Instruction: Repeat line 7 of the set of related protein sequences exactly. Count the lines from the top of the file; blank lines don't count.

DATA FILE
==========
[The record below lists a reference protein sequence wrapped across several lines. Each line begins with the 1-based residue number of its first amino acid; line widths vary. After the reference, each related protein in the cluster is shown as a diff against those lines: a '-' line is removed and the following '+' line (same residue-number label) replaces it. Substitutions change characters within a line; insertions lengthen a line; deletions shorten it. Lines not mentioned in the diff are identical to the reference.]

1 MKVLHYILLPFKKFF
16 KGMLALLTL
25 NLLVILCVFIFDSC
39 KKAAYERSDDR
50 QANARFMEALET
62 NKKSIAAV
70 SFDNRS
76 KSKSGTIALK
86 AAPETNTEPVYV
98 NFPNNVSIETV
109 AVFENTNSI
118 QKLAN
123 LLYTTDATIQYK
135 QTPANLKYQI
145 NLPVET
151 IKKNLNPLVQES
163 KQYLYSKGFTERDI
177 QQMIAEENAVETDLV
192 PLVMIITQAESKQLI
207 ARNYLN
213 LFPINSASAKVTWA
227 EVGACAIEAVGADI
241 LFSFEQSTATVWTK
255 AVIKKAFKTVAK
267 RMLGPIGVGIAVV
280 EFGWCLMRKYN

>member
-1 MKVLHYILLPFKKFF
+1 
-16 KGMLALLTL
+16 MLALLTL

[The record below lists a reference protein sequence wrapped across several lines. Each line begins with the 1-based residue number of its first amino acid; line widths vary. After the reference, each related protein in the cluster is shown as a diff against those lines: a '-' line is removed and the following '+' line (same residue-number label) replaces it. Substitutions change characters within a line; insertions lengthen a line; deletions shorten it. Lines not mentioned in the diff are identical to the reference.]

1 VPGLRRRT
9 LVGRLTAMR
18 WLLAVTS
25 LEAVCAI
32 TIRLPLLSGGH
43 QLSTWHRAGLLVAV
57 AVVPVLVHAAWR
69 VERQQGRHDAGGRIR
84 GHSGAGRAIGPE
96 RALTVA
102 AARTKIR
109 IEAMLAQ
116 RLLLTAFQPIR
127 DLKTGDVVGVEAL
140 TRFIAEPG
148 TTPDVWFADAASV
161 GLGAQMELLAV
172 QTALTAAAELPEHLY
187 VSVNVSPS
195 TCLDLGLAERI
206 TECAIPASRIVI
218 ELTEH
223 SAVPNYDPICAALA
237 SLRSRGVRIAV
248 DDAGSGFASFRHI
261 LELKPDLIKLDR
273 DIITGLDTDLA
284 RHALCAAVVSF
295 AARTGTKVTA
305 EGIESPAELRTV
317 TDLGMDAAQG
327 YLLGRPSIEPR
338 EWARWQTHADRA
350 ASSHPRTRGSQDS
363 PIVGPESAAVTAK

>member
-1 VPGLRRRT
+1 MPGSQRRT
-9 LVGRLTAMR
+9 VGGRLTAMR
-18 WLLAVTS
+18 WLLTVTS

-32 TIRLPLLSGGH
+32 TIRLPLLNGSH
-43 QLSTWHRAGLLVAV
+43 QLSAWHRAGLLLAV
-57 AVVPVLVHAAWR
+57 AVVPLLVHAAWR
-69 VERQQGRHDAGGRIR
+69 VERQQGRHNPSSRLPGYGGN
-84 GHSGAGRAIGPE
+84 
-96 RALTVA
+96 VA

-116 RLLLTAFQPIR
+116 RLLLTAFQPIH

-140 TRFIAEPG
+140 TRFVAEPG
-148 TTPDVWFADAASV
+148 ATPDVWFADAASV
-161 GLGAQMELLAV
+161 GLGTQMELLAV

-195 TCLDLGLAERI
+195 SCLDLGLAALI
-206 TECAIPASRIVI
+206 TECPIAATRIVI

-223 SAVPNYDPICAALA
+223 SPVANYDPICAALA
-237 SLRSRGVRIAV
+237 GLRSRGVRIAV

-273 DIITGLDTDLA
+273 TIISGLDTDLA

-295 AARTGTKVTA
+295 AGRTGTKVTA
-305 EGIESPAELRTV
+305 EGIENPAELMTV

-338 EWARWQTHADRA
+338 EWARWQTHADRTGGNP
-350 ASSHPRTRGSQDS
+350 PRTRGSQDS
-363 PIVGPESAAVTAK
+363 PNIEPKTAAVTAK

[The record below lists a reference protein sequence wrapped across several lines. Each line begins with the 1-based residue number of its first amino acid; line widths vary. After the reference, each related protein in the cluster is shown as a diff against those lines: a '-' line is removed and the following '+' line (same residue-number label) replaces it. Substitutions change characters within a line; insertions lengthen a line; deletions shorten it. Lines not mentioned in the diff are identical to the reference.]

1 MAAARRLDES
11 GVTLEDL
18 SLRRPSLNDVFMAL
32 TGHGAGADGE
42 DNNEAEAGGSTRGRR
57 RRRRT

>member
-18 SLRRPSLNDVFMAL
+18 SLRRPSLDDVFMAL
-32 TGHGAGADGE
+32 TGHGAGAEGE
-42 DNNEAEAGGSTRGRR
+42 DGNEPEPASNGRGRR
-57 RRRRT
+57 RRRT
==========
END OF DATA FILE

62 NKKSIAAV